Over the past year, we’ve witnessed the development of a new and important movement in the networking community: Collective Intelligence. While the meaning of Collective Intelligence has evolved, its emergence indicates an increasingly apparent need for useful data collected from a variety of vantage points, that is efficiently analyzed to produce actionable insights. The concept has been important enough that Gartner has dedicated an entire report to it even in its early stages, in Innovation Insight for Collective Intelligence Benchmarking, Vivek Bhalla and Will Cappelli, September 26, 2016.
Because Collective Intelligence is still a developing concept that is increasingly shaping how monitoring solutions are being built, it’s important to be clear what we mean by it. In this post, we’ll discuss Gartner’s definition of Collective Intelligence and further clarify how it affects network monitoring.
Gartner on Collective Intelligence Benchmarking
The Gartner report coined the term Collective Intelligence Benchmarking (CIB), describing it as “a quantitative approach to understanding user experience from a mass-scale perspective from the outset.” CIB takes two forms: externally generated (“utilizing shared datasets from multiple third-party end users”) and internally generated (“aggregating CIB data internally within one’s own organization”).
In sum, CIB is aggregating and analyzing large data sets to understand baselines and benchmark performance of services and applications. This definition is quite broad and in many ways parallels the concept of Big Data. To further clarify the concept of Collective Intelligence, and in order to be more precise about its use in performance monitoring and the innovations that come out of it, we’ve put together our take on this trend.
Our Take on Collective Intelligence
At ThousandEyes, we believe that Collective Intelligence creates a community across which actionable data is shared. It aggregates data from multiple customers, environments or users, analyzing and sharing this data so that all of these parties can mutually benefit from each others’ vantage points. The key is that Collective Intelligence aggregates previously siloed data, allowing people and organizations to benefit from gathered data that was previously inaccessible to them. By pooling data from many different perspectives, we’re able to quickly see patterns and collect insights in the aggregate — with the entire picture in view, Collective Intelligence answers the question, “Is it just me, or is everyone else seeing the same issue?”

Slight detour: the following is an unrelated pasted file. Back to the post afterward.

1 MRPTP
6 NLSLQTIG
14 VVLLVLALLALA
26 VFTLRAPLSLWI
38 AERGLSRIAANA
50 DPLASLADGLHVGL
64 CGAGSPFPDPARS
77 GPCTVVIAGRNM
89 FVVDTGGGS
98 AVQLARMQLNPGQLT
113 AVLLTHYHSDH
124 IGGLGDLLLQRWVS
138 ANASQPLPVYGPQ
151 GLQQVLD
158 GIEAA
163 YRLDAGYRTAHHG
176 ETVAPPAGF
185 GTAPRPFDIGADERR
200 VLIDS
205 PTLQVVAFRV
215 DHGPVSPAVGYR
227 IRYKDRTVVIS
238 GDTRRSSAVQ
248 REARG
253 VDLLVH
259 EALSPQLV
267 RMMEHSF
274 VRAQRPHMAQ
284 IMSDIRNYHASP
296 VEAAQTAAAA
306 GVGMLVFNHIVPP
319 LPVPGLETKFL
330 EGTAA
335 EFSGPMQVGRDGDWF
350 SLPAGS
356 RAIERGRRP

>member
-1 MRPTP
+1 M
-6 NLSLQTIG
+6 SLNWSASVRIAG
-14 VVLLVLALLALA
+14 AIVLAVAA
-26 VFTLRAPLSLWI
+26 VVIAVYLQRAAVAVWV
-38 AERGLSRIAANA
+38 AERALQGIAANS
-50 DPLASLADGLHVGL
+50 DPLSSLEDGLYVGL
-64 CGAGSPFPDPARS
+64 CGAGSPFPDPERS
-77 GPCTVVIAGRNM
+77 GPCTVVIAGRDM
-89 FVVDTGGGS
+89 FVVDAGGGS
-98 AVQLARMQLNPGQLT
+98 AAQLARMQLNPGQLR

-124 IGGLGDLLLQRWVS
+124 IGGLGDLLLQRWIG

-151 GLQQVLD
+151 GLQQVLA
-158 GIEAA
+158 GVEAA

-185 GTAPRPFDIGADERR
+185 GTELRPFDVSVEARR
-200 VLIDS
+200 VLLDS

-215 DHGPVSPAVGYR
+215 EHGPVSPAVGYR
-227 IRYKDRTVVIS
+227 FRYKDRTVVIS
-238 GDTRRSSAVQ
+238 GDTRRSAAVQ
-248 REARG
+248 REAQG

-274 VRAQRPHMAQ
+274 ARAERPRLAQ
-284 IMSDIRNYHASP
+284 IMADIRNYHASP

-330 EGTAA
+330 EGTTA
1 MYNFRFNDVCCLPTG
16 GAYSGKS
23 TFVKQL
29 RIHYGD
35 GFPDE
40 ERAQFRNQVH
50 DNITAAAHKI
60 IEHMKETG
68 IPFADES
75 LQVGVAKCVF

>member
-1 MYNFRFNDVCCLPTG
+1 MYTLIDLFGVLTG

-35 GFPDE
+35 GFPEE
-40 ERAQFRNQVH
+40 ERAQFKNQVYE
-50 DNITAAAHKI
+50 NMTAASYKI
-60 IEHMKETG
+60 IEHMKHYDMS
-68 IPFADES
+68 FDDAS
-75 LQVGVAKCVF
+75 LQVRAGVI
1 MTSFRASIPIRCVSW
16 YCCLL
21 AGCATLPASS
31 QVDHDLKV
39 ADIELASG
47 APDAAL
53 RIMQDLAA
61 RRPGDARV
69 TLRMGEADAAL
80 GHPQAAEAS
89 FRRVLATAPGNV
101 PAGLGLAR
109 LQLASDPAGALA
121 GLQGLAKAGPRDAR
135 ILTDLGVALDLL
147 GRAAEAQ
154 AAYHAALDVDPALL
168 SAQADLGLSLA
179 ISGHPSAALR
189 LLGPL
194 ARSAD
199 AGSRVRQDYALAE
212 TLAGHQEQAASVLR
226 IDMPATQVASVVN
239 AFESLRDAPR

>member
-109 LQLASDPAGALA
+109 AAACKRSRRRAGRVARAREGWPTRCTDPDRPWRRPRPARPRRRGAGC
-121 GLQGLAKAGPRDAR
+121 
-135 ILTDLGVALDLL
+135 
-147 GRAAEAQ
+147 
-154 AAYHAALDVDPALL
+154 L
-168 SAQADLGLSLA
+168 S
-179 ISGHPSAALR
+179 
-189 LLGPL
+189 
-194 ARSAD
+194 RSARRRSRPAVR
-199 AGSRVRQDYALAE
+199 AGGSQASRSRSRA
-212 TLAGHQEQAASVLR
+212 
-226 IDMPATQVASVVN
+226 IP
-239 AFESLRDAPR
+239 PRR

Collective Intelligence is also about much more than benchmarking. While benchmarking focuses on comparing performance over time or across services and applications, there are many other types of data analysis that can be useful to a network or IT team. One example comes from our recent release of Internet Outage Detection, which gathers and analyzes data across different customers and organizations to share insights about performance issues occurring on shared Internet infrastructure or common applications. This form of Collective Intelligence is more about event correlation than it is about benchmarking.
Collective Intelligence can also take form within a single organization, aggregating data across a collective of users who are using the same internal network infrastructure. Data from many endpoints is pooled, so that issues can be quickly detected in an aggregate view, whether they affect one person or the entire organization. We plan to execute on this vision for Endpoint Agent in the future.
We believe this more precise definition of Collective Intelligence is useful because it represents a real innovation in the way data is aggregated and shared. The vision of Collective Intelligence is now possible in large part because of the emergence of software-as-a-service (SaaS), which allows data to be collected and pooled across many different customers and users. Collective Intelligence is different from what was previously available — many monitoring solutions in the past may have been able to collect and aggregate large data sets, but were never able to share insights across different customers, environments or users.
The emergence of Collective Intelligence is an important sign of greater things to come. It signals a move away from siloed data and data dumps, and a move toward increased sharing of performance data across customers, environments, networks and users. Not only does it require a unique data set pooled from many different vantage points, but it also requires analysis using intelligent algorithms to rapidly produce truly actionable insights. We at ThousandEyes look forward to executing on this vision of Collective Intelligence.